Are gamebooks eligible for discussion in the board and card games topic?

They can be construed as a game but they clearly do not use a board or cards. Specifically, there was a style that fundamentally relied on a minimum of two players and the outcome depended on what the other player(s) did.

If this is still not valid, is there an alternative SE?

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    I don't really understand what you mean by gamebooks, can you provide any examples of one?
    – diego
    Commented Jun 18, 2016 at 16:48
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    The Fighting Fantasy Series would probably be the most popular from yesteryear, by Steve Jackson and Ian Livingstone. However, the book I'm referring to is more restrictive in that it was specifically a combat game but the interactions of both (or multiple) players affected what happens and which page to turn to. I.e. If someone charged, the other player had a number of moves they could perform. Depending on what they chose to do affected both themselves and the opponent. I'm trying to locate the name of these books, hence my original request.
    – Beerhunter
    Commented Jun 19, 2016 at 20:12
  • Going by Wikipedia's description of the books I agree with murgatroid, these are probably off-topic, I would suggest rpg.stackexchange.com since they sound more like single player RPGs
    – diego
    Commented Jun 19, 2016 at 20:27

1 Answer 1


As a general rule of thumb, if there is no existing variant of a game that involves a board or cards, then it is most likely off topic on the Board and Card Games Q&A site.

If I understand correctly, a gamebook is a Choose Your Own Adventure-style book where you turn to certain specified pages to make choices. In that case, I would say that it would not be on topic. The criteria for whether a game is on topic is defined by these criteria:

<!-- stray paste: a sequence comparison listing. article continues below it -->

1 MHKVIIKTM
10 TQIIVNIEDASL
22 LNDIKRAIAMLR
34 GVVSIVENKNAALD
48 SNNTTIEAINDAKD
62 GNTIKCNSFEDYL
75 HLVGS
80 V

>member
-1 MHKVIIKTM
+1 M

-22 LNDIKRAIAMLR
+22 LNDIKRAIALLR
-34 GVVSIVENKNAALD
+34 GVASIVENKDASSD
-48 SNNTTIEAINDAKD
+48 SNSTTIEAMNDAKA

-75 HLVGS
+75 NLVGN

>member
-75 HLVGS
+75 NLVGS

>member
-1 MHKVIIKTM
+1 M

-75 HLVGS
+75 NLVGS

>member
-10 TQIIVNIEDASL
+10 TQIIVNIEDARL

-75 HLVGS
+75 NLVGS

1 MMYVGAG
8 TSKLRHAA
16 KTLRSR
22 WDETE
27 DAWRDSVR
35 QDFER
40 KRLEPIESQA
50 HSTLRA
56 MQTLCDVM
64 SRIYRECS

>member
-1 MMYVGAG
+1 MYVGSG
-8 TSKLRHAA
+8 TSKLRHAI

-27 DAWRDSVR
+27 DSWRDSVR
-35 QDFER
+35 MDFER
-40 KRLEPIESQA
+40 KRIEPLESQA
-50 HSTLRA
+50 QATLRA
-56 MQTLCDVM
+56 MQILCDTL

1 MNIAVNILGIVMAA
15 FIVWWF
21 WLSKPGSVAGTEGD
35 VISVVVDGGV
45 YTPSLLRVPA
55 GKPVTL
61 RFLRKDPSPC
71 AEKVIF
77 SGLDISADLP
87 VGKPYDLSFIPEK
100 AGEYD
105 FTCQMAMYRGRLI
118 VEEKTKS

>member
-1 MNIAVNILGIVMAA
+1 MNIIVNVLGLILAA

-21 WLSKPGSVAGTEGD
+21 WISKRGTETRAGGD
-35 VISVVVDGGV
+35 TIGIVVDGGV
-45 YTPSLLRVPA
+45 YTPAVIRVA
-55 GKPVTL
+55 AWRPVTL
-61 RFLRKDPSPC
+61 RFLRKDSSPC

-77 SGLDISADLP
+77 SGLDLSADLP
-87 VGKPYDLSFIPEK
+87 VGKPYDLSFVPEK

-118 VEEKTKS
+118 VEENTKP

1. Be playable on or around a table
  2. Have objective rules of play and win conditions
  3. Offer dynamic challenges, either through other players, randomization, or both
  4. Be playable by hand, by human players implementing all of the rules

These game books fail one key criteria: they do not offer dynamic challenges. Every outcome is defined by the structure of the book, and if you know enough about it, you can predict the outcome of every choice.

I also think that, even in the case where multiple players are making choices, it is questionable whether the game is "playable by hand, by human players implementing all of the rules". Since the outcome of the game depends on hidden choices made by the writer that are represented in the structure of the book, then arguably those choices are part of the rules of the game, and human players would be unable to play the game without the book.

  • Thank you for such a considered answer. I have augmented my post
    – Beerhunter
    Commented Jun 18, 2016 at 9:25
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    The OP's edited post describes a book that is on topic. I would revise this answer to "It depends. If a gamebook meets these criteria, then it is on topic. Otherwise, it is off topic." The important part of the answer (the on-topic criteria) remains the same. This allows you to defer judgement, which is appropriate given that the OP has not actually named a specific book. Otherwise, you risk the OP continually editing his post to create a more and more on-topic gamebook that may not even exist.
    – Rainbolt
    Commented Jun 20, 2016 at 13:49
  • I disagree. I tried to address OP's edit with my own edit. I don't think multiplayer variants of these "gamebooks" would be on topic either.
    – murgatroid99 Mod
    Commented Jun 20, 2016 at 15:13

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